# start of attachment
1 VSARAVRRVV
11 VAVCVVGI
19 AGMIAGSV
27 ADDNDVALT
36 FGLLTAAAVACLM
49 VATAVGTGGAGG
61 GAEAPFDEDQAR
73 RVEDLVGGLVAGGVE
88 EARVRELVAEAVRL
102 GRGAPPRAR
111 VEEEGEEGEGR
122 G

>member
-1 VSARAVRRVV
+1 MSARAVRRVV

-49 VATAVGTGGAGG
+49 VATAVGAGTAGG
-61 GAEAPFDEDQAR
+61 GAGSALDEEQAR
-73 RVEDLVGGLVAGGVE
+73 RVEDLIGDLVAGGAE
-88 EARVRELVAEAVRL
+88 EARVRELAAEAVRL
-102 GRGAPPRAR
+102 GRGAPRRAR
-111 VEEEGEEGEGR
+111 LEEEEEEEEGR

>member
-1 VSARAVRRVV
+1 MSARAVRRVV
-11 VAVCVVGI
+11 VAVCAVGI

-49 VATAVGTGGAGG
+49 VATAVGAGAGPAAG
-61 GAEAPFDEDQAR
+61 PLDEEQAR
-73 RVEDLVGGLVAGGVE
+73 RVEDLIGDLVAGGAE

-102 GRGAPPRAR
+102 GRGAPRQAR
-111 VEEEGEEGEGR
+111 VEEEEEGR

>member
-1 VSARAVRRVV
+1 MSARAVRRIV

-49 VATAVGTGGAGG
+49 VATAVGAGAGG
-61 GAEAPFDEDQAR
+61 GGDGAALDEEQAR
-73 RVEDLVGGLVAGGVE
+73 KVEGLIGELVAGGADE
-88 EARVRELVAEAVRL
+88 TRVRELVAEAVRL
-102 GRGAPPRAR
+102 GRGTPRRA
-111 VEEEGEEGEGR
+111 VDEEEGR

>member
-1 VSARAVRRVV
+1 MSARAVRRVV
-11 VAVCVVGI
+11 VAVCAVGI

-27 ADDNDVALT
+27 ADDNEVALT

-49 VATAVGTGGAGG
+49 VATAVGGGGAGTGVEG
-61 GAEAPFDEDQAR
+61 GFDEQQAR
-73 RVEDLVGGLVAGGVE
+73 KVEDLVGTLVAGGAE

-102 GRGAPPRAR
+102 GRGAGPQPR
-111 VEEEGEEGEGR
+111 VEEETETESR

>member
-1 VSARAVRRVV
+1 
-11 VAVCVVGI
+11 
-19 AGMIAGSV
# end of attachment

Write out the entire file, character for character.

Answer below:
1 VSARAVRRVV
11 VAVCVVGI
19 AGMIAGSV
27 ADDNDVALT
36 FGLLTAAAVACLM
49 VATAVGTGGAGG
61 GAEAPFDEDQAR
73 RVEDLVGGLVAGGVE
88 EARVRELVAEAVRL
102 GRGAPPRAR
111 VEEEGEEGEGR
122 G

>member
-1 VSARAVRRVV
+1 MSARAVRRVV

-49 VATAVGTGGAGG
+49 VATAVGAGTAGG
-61 GAEAPFDEDQAR
+61 GAGSALDEEQAR
-73 RVEDLVGGLVAGGVE
+73 RVEDLIGDLVAGGAE
-88 EARVRELVAEAVRL
+88 EARVRELAAEAVRL
-102 GRGAPPRAR
+102 GRGAPRRAR
-111 VEEEGEEGEGR
+111 LEEEEEEEEGR

>member
-1 VSARAVRRVV
+1 MSARAVRRVV
-11 VAVCVVGI
+11 VAVCAVGI

-49 VATAVGTGGAGG
+49 VATAVGAGAGPAAG
-61 GAEAPFDEDQAR
+61 PLDEEQAR
-73 RVEDLVGGLVAGGVE
+73 RVEDLIGDLVAGGAE

-102 GRGAPPRAR
+102 GRGAPRQAR
-111 VEEEGEEGEGR
+111 VEEEEEGR

>member
-1 VSARAVRRVV
+1 MSARAVRRIV

-49 VATAVGTGGAGG
+49 VATAVGAGAGG
-61 GAEAPFDEDQAR
+61 GGDGAALDEEQAR
-73 RVEDLVGGLVAGGVE
+73 KVEGLIGELVAGGADE
-88 EARVRELVAEAVRL
+88 TRVRELVAEAVRL
-102 GRGAPPRAR
+102 GRGTPRRA
-111 VEEEGEEGEGR
+111 VDEEEGR

>member
-1 VSARAVRRVV
+1 MSARAVRRVV
-11 VAVCVVGI
+11 VAVCAVGI

-27 ADDNDVALT
+27 ADDNEVALT

-49 VATAVGTGGAGG
+49 VATAVGGGGAGTGVEG
-61 GAEAPFDEDQAR
+61 GFDEQQAR
-73 RVEDLVGGLVAGGVE
+73 KVEDLVGTLVAGGAE

-102 GRGAPPRAR
+102 GRGAGPQPR
-111 VEEEGEEGEGR
+111 VEEETETESR

>member
-1 VSARAVRRVV
+1 
-11 VAVCVVGI
+11 
-19 AGMIAGSV